John Jordan O'Neil Jr better known as "Buck" O'Neil was an African-American baseball player during segregation and was a prominent player in the Negro League. He played on the Kansas City Monarchs delighting fans in the 30s, 40s, and 50s with only an interruption during WWII where he served his country in the Navy. He went on to be a scout and manager up through the 80s making his mark on the sport in so many ways.
In 1990, O'Neil (now in his 80s) led the effort to establish the Negro Leagues Baseball Museum (NLBM) in Kansas City. A few years later he was interviewed by Ken Burns for a piece on the history of baseball where he recounted his experiences in the Negro League. It was through this that many people came to learn about this living legend, myself included.
Throughout my teenage years and twenties Buck was seen as a representation of the best Kansas City had to offer. Even in my house with it's views that had racist undertones he was seen as a man of honor. In 2006 when he was 94 years old Buck came to KCTV5 where I was working as a production assistant. I was blessed with meeting lots of sports and local icons through that gig but the arrival of Buck O'Neil was the highlight. You could sense the energy in the building as everyone was anxious to meet and talk to the legend.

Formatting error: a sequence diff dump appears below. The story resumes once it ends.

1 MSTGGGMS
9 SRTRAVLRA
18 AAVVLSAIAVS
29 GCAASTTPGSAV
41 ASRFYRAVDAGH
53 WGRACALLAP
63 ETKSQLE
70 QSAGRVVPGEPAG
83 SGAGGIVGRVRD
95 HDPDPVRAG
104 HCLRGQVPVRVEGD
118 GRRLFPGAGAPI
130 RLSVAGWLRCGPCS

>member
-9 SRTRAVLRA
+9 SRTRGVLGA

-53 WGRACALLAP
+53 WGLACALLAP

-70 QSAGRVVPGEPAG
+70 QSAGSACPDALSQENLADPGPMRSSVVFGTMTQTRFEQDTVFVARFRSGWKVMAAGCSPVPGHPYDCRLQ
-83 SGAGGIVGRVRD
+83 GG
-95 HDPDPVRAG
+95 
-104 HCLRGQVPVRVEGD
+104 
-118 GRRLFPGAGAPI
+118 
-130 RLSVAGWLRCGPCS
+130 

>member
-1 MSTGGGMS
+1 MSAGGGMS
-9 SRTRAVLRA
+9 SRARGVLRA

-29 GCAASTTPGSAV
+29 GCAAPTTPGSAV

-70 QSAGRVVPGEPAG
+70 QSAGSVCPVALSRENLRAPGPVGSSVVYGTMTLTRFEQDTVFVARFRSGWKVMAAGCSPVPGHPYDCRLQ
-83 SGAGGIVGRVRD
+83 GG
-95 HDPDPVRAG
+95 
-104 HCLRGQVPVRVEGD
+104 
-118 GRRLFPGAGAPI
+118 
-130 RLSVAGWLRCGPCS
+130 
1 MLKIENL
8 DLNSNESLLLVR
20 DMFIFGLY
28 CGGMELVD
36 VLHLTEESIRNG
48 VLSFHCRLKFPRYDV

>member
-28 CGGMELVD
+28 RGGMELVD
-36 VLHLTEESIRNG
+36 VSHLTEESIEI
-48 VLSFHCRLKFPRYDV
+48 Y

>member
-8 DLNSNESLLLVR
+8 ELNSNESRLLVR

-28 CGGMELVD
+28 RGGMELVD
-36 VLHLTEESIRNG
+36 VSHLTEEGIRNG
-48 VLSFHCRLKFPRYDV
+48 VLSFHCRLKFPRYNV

My interaction was brief while miking him up but the few minutes I talked with him have forever stay with me. He was humble and kind, patient and well spoken and remarkably spry for a man of his years not to mention well dressed. I fanboyed a little and even got him to autograph a ball I brought with me (still a prized possession). We were sad to see him go and later that day saw his in a parade float (remember he was 94!)
Later that same year he died of heart failure and the city mourned the loss of our greatest advocate. I wasn't able to attend the funeral but have visited his memorial many times even incorporating it into one of my favorite geocache placements. Buck loved Kansas City and Kansas City loved Buck.